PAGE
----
Saratoga Jewish Community Arts, with a generous grant from the Jewish Federation of Northeastern NY and sponsored by Temple Sinai, presents a zoom discussion of Taika Waititi’s 2019 film JoJo Rabbit on Sunday, January 30 at 7 p.m.
The film is about ten-year-old JoJo Betzler, growing up in a perilous environment seasoned with shameless propaganda. The film takes place late war Nazi Germany where JoJo is living with his mom; his dad is out of the picture in service.
Jojo joins the junior section of the Hitler Youth. Heavily indoctrinated with Nazi ideals, he creates an imaginary friend Adolf, a buffoonish version of Adolf Hitler.
Though an early fanatic, JoJo receives the nickname “Jojo Rabbit” after refusing to kill a rabbit to prove his worthiness.
JoJo lives a rather secluded existence. His sense of abandonment and loneliness makes every relationship a cherished one. He shares in the outdoor childhood adventure of his peers; however, he finds it hard to make friends.
The narrative is an exploration of belonging and a search for truth. The film can be read as a brave and insightful portrait of an autocracy, more than any contemporary work of art has offered.
It is a satirical drama with a heavy dose of pathos. While containing explosive moments that find us chuckling, if not outright laughing, it delivers a jolt along with a jeer. JoJo Rabbit makes us uncomfortable. It makes us remember the good and the bad, the cold truths, and the fairy tales of childish imagining. And it converges comedy and sobering sincerity to produce a story that condemns hate and, by extension, antisemitism.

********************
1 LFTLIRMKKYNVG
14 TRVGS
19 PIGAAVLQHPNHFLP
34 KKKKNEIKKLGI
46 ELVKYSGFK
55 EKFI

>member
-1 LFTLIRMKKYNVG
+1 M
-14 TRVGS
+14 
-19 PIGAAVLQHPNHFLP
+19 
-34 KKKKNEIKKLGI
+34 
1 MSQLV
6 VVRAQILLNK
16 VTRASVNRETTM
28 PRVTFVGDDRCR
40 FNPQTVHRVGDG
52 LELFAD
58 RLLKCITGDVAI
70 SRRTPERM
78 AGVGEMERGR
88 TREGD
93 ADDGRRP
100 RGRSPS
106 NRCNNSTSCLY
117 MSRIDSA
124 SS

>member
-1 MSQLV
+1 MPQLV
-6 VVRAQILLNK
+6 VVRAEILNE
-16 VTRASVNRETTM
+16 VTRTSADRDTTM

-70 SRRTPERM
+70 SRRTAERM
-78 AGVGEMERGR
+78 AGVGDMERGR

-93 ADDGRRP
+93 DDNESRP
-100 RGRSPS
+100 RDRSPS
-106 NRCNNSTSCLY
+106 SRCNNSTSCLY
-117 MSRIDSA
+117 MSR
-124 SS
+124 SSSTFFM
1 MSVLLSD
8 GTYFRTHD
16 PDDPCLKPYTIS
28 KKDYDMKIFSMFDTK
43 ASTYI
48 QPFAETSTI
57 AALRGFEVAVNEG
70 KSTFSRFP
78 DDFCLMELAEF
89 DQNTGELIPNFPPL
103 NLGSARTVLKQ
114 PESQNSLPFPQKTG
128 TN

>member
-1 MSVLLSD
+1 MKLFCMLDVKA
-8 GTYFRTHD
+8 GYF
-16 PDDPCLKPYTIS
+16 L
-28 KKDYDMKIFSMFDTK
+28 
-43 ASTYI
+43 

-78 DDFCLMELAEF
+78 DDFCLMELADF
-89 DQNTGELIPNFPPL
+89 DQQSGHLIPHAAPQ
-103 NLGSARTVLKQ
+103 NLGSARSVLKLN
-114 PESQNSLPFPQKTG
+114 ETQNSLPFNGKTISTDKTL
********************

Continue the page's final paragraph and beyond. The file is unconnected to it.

“In a strange way, this is an inspiring story,” says Phyllis Wang, Coordinator of SJCA, “clearly preferable to visualizing the millions of people who died during the Second World War because of a maniac whom no one took sufficiently serious until he was suddenly in power and whose insane ideas had incredible traction.”
Although set during World War II, the movie’s disdain goes beyond the core of its drama, to mock people who hate based on ethnicity, to expose the power of propaganda and adult manipulators who indoctrinate such hatred in children, and to suggest an eventual antidote for such hatred – namely, personal relationships that prove the humanity of the persecuted minority.
Although JoJo Rabbit is set in the past, it puts forward a political idea in the present tense. The film is marketed as an “anti-hate satire,” not as an “anti-Nazi satire. For once, advertising is truthful. The movie is not substantially about Nazi Germany but uses it as an allegory for current-day expressions and politics of hatred. It ultimately cautions against the easy contempt and dismissal of the “haters” by those opposed to such hatred.
SJCA will present a zoom panel discussion of JoJo Rabbit on Sunday, January 30, at 7 p.m.
It is available to see on a wide variety of streaming services including Amazon Prime, You Tube, Apple iTunes, and Redbox. Registration is required and is accessible by emailing firstname.lastname@example.org